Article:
Donation of organs after death requires ensuring that the deceased indicated when alive that he wanted to do it or was not opposed to it — with the family’s consent and as per the laws regulating organ donations in the country. For all countries there are clear medical measures for approving a donor and removing and distributing the organs.
Facebook has launched a new tool it called Organ Donor to encourage 900 million users to help and save the lives of patients all over the world through organ donation. The site’s founder and executive director said the tool is aimed at spreading awareness, adding that thousands die around the world every year because of the lack of organ donors.
“A donor, alive or dead, is honored by being granted King Abdul Aziz Medal in addition to a financial award. A donor is also granted permanent discount on Saudi Arabian Airlines flight tickets and a free periodic medical follow up at the facility where the donation took place.
Organ transplant started in the Kingdom with the Board of Senior Scholars’ approval in 1981. Crown Prince Salman established a center to coordinate organ donation two years later.

Hodeidah offensive: Coalition forces seize weapons supplied by Iran to Houthis

Arab coalition spokesman Col. Turki Al-Maliki speaks during a press conference in Riyadh. (AN photo by Bashir Saleh)
Updated 20 June 2018

Hodeidah offensive: Coalition forces seize weapons supplied by Iran to Houthis

  • The arsenal included drones, a sniper rifle, roadside bombs disguised as rocks and even a “drone boat” which had been filled with explosives that failed to detonate.
  • Equipment used to produce and load fuel for rockets that target Saudi Arabia contained Iranian labels.

JEDDAH: Saudi-led coalition officials on Tuesday displayed weapons and explosives supplied by Iran to Houthi militias in the Yemeni port city of Hodeidah. 

The arsenal included drones, a sniper rifle, roadside bombs disguised as rocks and even a “drone boat” which had been filled with explosives that failed to detonate.

Equipment used to produce and load fuel for rockets that target Saudi Arabia contained Iranian labels. The weapons were captured on the battlefield in Hodeidah and displayed at a military base in the UAE.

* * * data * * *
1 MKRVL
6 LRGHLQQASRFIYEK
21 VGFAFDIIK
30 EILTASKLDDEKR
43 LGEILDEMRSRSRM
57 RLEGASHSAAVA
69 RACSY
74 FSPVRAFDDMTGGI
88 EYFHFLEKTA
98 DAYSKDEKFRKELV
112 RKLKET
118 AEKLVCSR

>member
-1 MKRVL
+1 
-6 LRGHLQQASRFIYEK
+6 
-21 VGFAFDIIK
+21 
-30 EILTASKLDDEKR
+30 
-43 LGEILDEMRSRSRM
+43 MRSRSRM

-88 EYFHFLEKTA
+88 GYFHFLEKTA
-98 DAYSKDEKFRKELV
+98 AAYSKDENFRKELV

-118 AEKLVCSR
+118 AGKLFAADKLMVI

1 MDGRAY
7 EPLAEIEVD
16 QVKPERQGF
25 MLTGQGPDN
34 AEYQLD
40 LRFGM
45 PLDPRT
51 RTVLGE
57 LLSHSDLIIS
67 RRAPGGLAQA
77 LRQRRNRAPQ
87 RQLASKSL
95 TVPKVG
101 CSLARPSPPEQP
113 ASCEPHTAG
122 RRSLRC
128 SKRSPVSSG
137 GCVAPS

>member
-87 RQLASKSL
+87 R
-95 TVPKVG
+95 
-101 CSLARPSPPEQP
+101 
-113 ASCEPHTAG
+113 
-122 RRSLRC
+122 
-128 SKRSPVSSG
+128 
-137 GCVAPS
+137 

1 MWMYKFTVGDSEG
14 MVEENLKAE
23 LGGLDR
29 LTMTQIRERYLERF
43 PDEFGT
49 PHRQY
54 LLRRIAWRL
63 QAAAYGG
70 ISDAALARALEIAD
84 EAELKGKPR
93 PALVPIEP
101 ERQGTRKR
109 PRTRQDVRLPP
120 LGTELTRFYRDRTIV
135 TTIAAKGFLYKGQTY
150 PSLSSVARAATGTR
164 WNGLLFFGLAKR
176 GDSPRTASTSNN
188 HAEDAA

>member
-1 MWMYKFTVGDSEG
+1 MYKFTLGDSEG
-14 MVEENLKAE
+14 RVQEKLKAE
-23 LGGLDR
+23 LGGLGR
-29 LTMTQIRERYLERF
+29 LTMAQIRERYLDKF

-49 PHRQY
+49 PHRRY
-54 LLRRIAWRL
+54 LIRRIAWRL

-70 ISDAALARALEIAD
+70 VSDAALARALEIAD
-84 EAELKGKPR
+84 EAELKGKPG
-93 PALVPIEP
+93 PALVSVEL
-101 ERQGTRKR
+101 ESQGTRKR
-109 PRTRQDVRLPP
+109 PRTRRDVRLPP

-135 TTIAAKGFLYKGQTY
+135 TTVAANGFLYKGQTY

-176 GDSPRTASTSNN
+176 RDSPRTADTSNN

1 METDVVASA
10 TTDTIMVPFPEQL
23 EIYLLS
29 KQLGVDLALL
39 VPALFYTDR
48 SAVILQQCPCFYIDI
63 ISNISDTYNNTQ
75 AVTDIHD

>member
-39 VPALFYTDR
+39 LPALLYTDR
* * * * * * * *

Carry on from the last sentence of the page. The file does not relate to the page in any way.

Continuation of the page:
“Unsurprisingly, there are advanced military components in the Houthi militias’ hands,” said Talal Al-Teneiji, an official at the UAE Foreign Ministry.

“We took time to inspect and disassemble these to figure out the source ... and we can say that these elements are military-grade materials imported from Iran to the Houthi militias.”

As the week-long offensive in Hodeidah intensified on Tuesday, coalition forces consolidated their grip on the city’s airport and there was new fighting on the main coast road leading to the city center, with Apache helicopters providing air support to the coalition. 

“We can hear the sounds of artillery, mortars and sporadic machinegun fire. The Houthis have been using tanks,” one civilian on the coastal strip said. 

“Water has been cut off to many of the areas near the corniche area because the Houthis have dug trenches and closed water pipes.”

At the airport, which the coalition has controlled since Saturday, their forces stormed the main compound and took full command.

UAE Minister of State for Foreign Affairs Anwar Gargash said: “We are waiting for the Houthis to realize the sort of military and psychological blow that they got with the airport ... we are giving them time to decide if they want to save the city ... and pull out.”

Oubai Shahbandar, a strategic communications adviser, told Arab News that “without the sea and airport of Hodeidah, the Houthi militia has effectively lost the war.”

They should agree to UN-hosted peace talks and not prolong the fighting. “The tide in this conflict has clearly turned in favor of the Arab coalition and the welfare of the Yemeni people ought to be paramount,” he said.